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Jeff Alley talks to Matatoki School students before they head into the show ring. Photo: KELLEY TANTAU

Judge gives credit to schools amid Covid

Covid-19 restrictions may have changed the face of calf club days throughout the Thames Valley this year, but one person who remains a constant is praising schools for getting the job done.
The man in the white judge’s jacket, Jeff Alley, said schools throughout the district did well to adapt to the ever-changing Covid-19 restrictions that have plagued the country since August.
The Hikutaia farmer judged calf club days at schools including Hikutaia, Matatoki, and Puriri, as well as the Hauraki Group Day held at Kaihere School earlier this month.
“The schools did a good job of managing things. It would have been a bit of a challenge to manage but they all did very well,” he told The Profile.
Mr Alley started as an associate judge around 30 years ago, when he was 22.
“Back in those days, you just stayed in your district, and when you’d done enough, the other judges would write a report on you, and when they thought you were good enough, you’d go up to be a senior judge,” he said.
“When you’d been a senior judge for a while, you’d get nominated by the convenors of the district – Waihi, Morrinsville, Hauraki, Ohinemuri, and Katikati – and then you’d get to go to a Group Day or A&P Show.”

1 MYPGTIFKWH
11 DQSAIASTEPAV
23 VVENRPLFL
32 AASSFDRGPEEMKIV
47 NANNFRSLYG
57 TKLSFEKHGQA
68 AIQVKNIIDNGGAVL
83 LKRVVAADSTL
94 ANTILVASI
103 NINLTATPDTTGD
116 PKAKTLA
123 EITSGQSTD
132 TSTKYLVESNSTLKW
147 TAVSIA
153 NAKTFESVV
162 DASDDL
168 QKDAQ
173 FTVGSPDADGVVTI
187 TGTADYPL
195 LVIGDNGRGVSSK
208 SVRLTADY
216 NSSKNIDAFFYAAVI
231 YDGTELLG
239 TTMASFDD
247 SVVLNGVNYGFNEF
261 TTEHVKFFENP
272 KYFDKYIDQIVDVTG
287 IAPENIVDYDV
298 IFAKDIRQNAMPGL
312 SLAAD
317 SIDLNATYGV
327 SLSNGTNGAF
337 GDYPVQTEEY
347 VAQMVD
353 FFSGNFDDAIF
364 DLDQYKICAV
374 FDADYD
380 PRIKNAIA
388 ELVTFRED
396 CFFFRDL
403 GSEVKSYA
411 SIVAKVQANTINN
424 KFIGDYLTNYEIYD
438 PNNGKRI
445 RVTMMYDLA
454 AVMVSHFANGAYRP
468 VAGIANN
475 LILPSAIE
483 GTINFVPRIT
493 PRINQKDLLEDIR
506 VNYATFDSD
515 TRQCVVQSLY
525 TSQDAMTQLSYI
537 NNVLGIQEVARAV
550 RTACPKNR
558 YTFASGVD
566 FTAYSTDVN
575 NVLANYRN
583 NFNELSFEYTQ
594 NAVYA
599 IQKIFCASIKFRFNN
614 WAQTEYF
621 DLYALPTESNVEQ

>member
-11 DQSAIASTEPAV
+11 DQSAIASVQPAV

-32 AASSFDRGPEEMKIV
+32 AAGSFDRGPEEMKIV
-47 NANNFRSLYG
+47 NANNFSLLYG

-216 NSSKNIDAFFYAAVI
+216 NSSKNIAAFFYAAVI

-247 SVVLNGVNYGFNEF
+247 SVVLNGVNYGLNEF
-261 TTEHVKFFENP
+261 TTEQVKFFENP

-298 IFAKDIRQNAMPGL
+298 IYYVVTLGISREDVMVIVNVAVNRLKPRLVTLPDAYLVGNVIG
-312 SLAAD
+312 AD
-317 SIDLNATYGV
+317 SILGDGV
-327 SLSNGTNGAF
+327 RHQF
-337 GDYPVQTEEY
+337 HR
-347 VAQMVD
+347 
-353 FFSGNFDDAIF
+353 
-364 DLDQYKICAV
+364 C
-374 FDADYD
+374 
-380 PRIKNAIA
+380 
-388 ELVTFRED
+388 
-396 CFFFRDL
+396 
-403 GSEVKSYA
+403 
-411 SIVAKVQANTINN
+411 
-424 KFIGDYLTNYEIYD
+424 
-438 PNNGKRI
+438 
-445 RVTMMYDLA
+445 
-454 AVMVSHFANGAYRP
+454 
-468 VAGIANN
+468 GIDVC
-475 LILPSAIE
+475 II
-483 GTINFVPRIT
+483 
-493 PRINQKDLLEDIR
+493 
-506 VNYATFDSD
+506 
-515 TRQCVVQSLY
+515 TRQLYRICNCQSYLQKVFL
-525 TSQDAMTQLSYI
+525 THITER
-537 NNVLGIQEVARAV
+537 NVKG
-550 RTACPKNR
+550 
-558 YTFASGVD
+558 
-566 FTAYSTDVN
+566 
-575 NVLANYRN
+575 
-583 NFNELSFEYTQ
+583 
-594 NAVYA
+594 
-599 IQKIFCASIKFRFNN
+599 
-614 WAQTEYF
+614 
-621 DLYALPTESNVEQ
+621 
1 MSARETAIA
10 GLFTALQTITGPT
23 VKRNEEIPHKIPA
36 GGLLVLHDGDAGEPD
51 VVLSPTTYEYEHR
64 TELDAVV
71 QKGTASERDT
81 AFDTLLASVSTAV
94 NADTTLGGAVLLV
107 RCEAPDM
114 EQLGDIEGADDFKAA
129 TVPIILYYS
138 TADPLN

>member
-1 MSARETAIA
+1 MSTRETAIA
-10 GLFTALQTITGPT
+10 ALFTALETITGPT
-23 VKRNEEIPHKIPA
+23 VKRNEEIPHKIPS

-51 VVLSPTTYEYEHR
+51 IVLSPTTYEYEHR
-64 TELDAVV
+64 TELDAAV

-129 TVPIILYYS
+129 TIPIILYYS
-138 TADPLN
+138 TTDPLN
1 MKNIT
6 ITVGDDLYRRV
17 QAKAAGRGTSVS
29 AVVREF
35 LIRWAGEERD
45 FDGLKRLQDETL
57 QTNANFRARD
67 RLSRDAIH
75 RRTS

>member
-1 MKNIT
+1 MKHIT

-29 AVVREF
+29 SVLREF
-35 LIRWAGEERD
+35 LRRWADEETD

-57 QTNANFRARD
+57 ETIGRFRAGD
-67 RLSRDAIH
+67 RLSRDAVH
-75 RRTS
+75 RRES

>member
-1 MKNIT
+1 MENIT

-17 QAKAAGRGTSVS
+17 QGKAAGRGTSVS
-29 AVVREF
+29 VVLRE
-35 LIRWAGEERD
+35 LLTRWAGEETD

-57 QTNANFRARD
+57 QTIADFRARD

Mr Alley is now a senior judge for both events, and is also the convenor for the Ohinemuri group.
He participated in calf club days when he was at Hikutaia School, even winning the championship in leading for the last two years he was at school, and said the events were good for kids to take part in. However, more judges were needed to keep the rural tradition alive.
“I think we’ve lost a lot of people because there are a lot more people who work during the week. Everyone’s got more demands of them, I suppose,” he said.
“[Covid] has also put a big halt on it. The shows are limited this year, and most Group Days have been pulled out. [At Hauraki’s Group Day], they split the day in half to try and break it up so they could keep under that 100 people rule. They had calves and goats in the morning and lambs in the afternoon.”
Mr Alley said typically around 200-300 people could be at the Hauraki Group Day; however Covid-19 restrictions meant only 100 people could be on site at any one time.
Hauraki Group Day head organiser Michelle Lange, from Kaihere School, was determined to see Group Day happen for the students and the 68 animals, and set about making sure all new Covid-19 guidelines were followed.
“The students generally start bonding with their animals in July, and to get to October and say no to them was not an option I wanted to take,” she told The Profile.
“While each school takes a turn organising and hosting each year, I was very fortunate to have the backing and support from parents from other schools to help make sure the day could happen.”
Michelle said while the day was much quieter with no spectators and only one adult per child, it was “fantastic” to see the students in the rings with the judges.
“Calf club and Group Day could not happen without the judges and we are really appreciative of the efforts they made on their side to ensure we could run the event.
“It can be scary walking into the ring as a small five-year-old, but the judges made them feel comfortable and supported them to do their best.” By KELLEY TANTAU